The economic collapse of the early 1980s, continuing the long-term cyclical decline begun in the late 1960s, brought into sharp focus the country's social deterioration, particularly in the more isolated and backward regions of the Sierra. Infant mortality rose to 120 per 1,000 births (230 in some remote areas), life expectancy for males dropped to 58 compared with 64 in neighboring Chile, average daily caloric intake fell below minimum United Nations standards, upwards of 60 percent of children under five years of age were malnourished, and underemployment and unemployment were rampant. Such conditions were a breeding ground for social and political discontent, which erupted with a vengeance in 1980 [as of May 17, 1980] with the appearance of the Shining Path (Sendero Luminoso--SL).
Founded in the remote and impoverished department of Ayacucho by Abimáel Guzmán Reynoso, a philosophy professor at the University of Huamanga, the SL blended the ideas of MarxismLeninism , Maoism, and those of José Carlos Mariátegui, Peru's major Marxist theoretician. Taking advantage of the return to democratic rule, the deepening economic crisis, the failure of the Velasco-era reforms, and a generalized vacuum of authority in parts of the Sierra with the collapse of gamonal rule, the SL unleashed a virulent and highly effective campaign of terror and subversion that caught the Belaúnde government by surprise.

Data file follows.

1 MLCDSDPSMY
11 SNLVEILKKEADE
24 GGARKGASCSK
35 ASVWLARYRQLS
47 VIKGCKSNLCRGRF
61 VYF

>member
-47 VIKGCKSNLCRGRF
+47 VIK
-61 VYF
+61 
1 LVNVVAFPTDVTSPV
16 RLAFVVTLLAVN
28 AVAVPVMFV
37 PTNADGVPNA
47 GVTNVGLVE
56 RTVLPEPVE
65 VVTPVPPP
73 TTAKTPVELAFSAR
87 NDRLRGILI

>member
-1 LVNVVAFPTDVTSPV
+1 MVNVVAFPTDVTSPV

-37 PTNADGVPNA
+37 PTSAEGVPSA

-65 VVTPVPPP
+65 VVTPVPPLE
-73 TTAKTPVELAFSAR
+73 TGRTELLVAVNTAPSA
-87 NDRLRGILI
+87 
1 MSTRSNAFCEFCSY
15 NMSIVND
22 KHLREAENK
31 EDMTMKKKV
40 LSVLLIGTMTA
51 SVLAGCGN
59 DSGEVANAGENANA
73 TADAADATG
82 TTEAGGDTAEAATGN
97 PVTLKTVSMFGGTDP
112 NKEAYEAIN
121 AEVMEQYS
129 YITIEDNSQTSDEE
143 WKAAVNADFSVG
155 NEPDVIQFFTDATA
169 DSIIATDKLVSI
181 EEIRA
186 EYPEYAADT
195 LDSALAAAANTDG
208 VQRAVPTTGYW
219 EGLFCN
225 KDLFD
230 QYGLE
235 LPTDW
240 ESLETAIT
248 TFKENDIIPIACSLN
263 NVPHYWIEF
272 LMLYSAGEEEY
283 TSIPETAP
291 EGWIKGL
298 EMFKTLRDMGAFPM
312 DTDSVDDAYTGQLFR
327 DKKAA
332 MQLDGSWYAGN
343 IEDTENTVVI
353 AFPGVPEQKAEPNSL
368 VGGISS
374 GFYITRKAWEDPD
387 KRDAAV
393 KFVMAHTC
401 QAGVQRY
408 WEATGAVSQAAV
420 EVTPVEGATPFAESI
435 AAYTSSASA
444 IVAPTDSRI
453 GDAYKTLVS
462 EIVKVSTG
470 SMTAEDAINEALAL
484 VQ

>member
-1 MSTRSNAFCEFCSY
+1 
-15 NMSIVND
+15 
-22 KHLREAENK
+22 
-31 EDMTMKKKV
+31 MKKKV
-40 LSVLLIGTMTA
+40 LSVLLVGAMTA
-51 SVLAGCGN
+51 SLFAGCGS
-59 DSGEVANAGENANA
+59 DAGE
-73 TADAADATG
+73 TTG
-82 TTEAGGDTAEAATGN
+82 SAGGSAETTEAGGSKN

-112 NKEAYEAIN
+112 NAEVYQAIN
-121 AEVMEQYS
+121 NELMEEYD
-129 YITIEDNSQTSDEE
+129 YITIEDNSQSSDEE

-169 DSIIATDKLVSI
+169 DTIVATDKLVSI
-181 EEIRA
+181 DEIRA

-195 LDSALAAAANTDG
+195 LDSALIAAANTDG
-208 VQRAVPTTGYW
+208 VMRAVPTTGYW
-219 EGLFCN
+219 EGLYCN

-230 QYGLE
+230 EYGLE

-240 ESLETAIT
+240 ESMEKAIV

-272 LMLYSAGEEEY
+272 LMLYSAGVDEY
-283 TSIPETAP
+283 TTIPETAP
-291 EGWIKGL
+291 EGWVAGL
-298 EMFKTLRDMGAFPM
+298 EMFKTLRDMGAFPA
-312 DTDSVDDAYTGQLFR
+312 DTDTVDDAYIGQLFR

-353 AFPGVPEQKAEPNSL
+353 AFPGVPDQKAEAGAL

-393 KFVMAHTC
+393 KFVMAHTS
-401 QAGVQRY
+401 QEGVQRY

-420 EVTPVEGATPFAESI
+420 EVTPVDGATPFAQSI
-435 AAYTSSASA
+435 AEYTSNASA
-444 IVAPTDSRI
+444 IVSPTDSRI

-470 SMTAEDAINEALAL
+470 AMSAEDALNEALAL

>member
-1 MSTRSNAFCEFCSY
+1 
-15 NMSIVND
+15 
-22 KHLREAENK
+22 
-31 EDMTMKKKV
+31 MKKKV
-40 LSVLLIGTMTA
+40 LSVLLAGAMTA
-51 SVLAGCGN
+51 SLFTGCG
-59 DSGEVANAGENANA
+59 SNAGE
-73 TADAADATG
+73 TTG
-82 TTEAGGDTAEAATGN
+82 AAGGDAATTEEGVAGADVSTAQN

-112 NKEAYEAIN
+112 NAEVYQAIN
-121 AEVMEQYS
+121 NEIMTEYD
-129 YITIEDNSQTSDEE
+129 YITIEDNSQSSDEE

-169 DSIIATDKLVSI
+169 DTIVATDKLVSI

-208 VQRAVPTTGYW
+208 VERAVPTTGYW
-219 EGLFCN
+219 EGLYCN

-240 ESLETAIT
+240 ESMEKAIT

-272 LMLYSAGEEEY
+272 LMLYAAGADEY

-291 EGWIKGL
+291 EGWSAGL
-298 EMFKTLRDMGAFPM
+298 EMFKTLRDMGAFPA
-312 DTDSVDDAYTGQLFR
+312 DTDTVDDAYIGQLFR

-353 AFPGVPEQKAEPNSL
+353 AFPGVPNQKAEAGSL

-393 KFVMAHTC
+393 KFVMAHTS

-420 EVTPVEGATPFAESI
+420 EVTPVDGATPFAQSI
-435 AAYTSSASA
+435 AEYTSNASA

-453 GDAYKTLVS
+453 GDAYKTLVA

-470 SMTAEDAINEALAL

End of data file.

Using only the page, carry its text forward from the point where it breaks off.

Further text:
After first choosing to ignore the SL and then relying on an ineffective national police response, Belaúnde reluctantly turned to the army to try to suppress the rebels. However, that proved extremely difficult to do. The SL expanded its original base in Ayacucho north along the Andean spine and eventually into Lima and other cities, gaining young recruits frustrated by their dismal prospects for a better future. To further complicate pacification efforts, another rival guerrilla group, the Túpac Amaru Revolutionary Movement (Movimiento Revolucionario Túpac Amaru--MRTA), emerged in Lima.
Counterinsurgency techniques, often applied indiscriminately by the armed forces, resulted in severe human rights violations against the civilian population and only created more recruits for the SL. By the end of Belaúnde's term in 1985, over 6,000 Peruvians had died from the violence, and over US$1 billion in property damage had resulted. Strongly criticized by international human rights organizations, Belaúnde nevertheless continued to rely on military solutions, rather than other emergency social or developmental measures that might have served to get at some of the fundamental, underlying socioeconomic causes of the insurgency...
The social history of the 1960s and 1970s is background for the emergence of the disturbing Shining Path (Sendero Luminoso-- SL) movement. Its many violent actions have been directed against locally elected municipal officials and anyone designated as a gamonal in the departments of Ayacucho, Huancavelica, Apurímac, Junín, Huánuco, and portions of Ancash and Cusco departments, as well as some other areas designated as emergency zones where government control was deeply compromised. The Maoist-oriented SL opposed Lima as the metropolis that usurps resources from the rest of the nation. Like most past revolutionary movements (as opposed to peasant revolts) acting on behalf of the poor, the SL leadership has consisted of disgruntled and angry intellectuals, mestizos, and whites, apparently from provincial backgrounds. Many adherents have been recruited from university and high school ranks, where radical politicization has been a part of student culture since the late nineteenth century. Others have come from the cadres of embittered migrant youths living in urban lower-class surroundings, disaffected and frustrated school teachers, and the legions of alienated peasants in aggrieved highland provinces in Huancavelica, Ayacucho, and adjacent areas.